Luxury trim grade adds just leather furniture and electronically split rear seats, while the top-end M Sport offers the range-largest 18-inch alloys and a uniquely sporting exterior look. There is also stiffer suspension for a sharper drive, front sports seats and a sports steering wheel.
Engine and transmissions
Efficiency is the focus for the majority of powertrains offered by BMW these days and, as you would expect, both 2 Series Tourers get an excellent range of engines – the majority of which offer spritely performance along with affordable running costs. There are both three and four-cylinder options in both petrol and diesel forms, with power outputs ranging from 140-190hp.
The 220d 2.0-litre diesel has become an early popular choice thanks to being able to shove itself from 0-62mph in 8.2 seconds and real-world fuel economy of more than 50mpg. Its substantial mid-range performance will also prove useful when the BMW’s packed to the rafters with people and stuff – plus, it remains quiet and smooth even when rushed.
That said don’t be put off by the smaller 116d diesel or three-cylinder 118i petrol if you spend the majority of time in town. They’re cheaper to buy and run and will feel easily up to the job of town work when full to the brim with a big family and their stuff.
The 2.0-litre diesel paired with a four-wheel-drive system in the 220d xDrive seems a tad over the top. Sure, the engine makes for very rapid progress, with a 0-62mph time of 7.8 seconds, but given the car’s intended purpose of family motoring, I think its place in the line-up is erroneous.
Three transmissions are available on the BMW 2 Series Tourer: For the higher-powered engines, the eight-speed Steptronic automatic gearbox is slick between changes and smooth around town.
The newly-introduced seven-speed dual-clutch unit that’s available on other models is smooth on the move but can be jerky around town. As for the manual on the lesser-powered engines, it’s easy enough to use but with a longish throw it isn’t the nicest shift around.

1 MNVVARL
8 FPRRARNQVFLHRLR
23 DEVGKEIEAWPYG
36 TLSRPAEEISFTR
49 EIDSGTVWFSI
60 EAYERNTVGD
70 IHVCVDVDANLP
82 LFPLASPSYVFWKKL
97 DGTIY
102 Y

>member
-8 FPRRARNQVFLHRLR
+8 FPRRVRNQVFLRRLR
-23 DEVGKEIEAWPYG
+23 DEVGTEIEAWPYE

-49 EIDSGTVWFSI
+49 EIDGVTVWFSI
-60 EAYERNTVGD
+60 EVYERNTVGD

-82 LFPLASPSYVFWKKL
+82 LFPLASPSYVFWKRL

The smaller 2 Series Active Tourer secured the maximum five-star rating from Euro NCAP at its original launch in 2014. The larger Gran Tourer has yet to be tested but, owing to its mechanical and structural similarities, it is safe to assume that the seven-seater will perform very similarly.
A lot of safety kit comes as standard on the 2 Series Tourer. A vast number of airbags are featured, including full curtain ones, along with the usual electronic stability and traction control systems. Additional safety features like the Driving Assistant, which includes city braking, lane departure warning, a speed limit detector and 'Forward Collision Warning" which uses a fleet of sensors to apply the brakes if the driver doesn't respond to a potential front collision.
Ride and handling
Unsurprisingly, BMW just can’t help itself. Not all buyers will prioritise an entertaining driving experience, but BMW is a brand that is compelled to put together cars that handle better than most.
Being the nature of the MPV beast, the BMW 2 Series Tourer doesn’t handle with the same degree of involvement as the firm’s sportier offerings, it does set a new standard for compact MPVs. Nothing else in this segment feels as rewarding to thread through a series of challenging corners.
Such is the degree of finesse dialled into the handling setup, most drivers would be hard-pressed to notice most 2 Series Tourers are front-wheel drive – you really do have to press on with gusto into bends to feel the BMW gently push wide into a predictable, safe understeer.
Whichever 2 Series Tourer you choose there’s a well-judged weight to the steering and a satisfying degree of feedback to judge the levels of grip the front wheels are experiencing. But, whether most people-carrier customers want a car that they can pilot confidently through a series of B-road bends, remains to be seen. Those that do will find that it corners relatively flatly, preventing passengers from rolling left and right in their seats like peas in a pod.
Less positive is the firm ride quality, noticeably less supple than the Grand C4 Picasso in particular. While the harshness of bumps isn’t transmitted to the cabin, the ride is firm enough to mean passengers feel most of the ruts driven over.
It is very easy to recommend the 2 Series Tourer in which ever guise you choose. The combination of enjoyable driving dynamics, impressive practicality and a luxurious, upmarket cabin affords the 2 Series Tourer plenty of appeal.
There might well be less expensive or more practical MPV options on sale but, as an all-round family car for those who seek a bit of luxury, refinement and the prestige of that blue and white propeller up front, the 2 Series Active Tourer and Gran Tourer are two of the very best.